and God becomes known, present, real in our lives and in the world in that moment.

In order to do what needs to be done,

and make God known, present, real in the situation as it unfolds

in the moment of our living,

we have to get ourselves out of the way.

The only thing standing between us and God,

us and the Christ,

is us.

We are our own worst enemy.

And so, the question, “Who’s side are you on?” is always the question.

And the right answer is always:

“Thy will not mine be done—

not as it ever has been done but as it needs to be done

right here, right now!”

What, then, is God’s will here, now?

To see the good and do it!

To know what is being asked of us, what is striving to come forth here, now and to do the thing!

To be done with convention and contriving,
with shrewd, crafty, wily ways,
with covering our bases and counting the cost!

What needs to be done in the situation as it arises, unfolds? Do it!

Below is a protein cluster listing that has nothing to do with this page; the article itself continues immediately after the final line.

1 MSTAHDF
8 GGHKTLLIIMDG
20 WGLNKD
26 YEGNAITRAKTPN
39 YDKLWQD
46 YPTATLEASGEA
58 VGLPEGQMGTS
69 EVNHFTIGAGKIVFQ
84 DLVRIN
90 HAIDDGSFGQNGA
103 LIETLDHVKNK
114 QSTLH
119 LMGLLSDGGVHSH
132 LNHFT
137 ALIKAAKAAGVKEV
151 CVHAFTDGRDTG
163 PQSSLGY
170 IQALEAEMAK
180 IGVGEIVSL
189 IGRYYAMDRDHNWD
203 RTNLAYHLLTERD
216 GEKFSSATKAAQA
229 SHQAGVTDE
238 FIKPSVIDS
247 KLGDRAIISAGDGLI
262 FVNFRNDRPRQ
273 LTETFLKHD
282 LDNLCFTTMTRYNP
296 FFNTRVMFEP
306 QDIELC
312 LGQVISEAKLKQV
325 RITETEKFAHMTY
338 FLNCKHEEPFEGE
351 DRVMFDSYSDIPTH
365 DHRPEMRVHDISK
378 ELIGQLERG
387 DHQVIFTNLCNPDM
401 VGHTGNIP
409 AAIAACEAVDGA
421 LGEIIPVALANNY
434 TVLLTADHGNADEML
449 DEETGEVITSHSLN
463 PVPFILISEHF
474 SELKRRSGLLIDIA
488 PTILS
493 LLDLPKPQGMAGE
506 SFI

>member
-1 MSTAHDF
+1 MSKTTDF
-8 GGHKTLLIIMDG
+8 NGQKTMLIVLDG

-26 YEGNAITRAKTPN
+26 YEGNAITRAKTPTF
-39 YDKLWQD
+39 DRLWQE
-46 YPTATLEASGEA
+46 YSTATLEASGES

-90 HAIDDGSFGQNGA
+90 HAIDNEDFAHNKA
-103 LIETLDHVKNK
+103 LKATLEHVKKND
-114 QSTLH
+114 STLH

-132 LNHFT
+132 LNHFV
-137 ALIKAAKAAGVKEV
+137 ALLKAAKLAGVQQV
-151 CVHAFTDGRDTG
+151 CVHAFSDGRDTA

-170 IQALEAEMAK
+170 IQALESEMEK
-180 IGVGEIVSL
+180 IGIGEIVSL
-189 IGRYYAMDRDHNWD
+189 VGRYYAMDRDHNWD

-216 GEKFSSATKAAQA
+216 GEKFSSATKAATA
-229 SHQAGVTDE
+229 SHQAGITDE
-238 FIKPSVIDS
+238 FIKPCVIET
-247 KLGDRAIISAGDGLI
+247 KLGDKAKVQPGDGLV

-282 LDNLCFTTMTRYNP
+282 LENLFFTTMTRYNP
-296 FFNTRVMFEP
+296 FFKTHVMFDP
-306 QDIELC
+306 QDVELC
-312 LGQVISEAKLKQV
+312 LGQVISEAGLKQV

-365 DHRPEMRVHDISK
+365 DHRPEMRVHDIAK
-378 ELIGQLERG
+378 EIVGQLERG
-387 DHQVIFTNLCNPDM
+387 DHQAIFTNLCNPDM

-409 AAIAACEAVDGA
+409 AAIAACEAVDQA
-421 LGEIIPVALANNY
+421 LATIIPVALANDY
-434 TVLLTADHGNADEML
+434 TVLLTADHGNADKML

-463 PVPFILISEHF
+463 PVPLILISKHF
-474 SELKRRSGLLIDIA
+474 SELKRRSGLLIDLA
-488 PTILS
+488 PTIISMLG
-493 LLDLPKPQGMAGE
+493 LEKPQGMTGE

Here! Now!

In this way, every moment is the first moment of creation!

Every situation offers the possibility of a fresh, “Let there be!”

So, let it be! Here! Now!

When we live to serve the good of the moment,

of the situation as it arises, unfolds,

we are not serving our good in the moment,

or being guided by our wishes, desires, ambition, fears.

Freedom is being not-bound

to our wants, interests, tastes, preferences, anxieties, goals, plans, intentions…

The freedom to do what needs to be done

in the situation as it arises is complete freedom.

It doesn’t get freer than that!

And if God is anything,

God is free—to be, and to do,

whatever is needed in the situation as it arises, unfolds!

So, of course, I said,

“Of course I believe in God!

Who wouldn’t believe in a God as wild and alive as God?

May we all be so wild and alive forever!”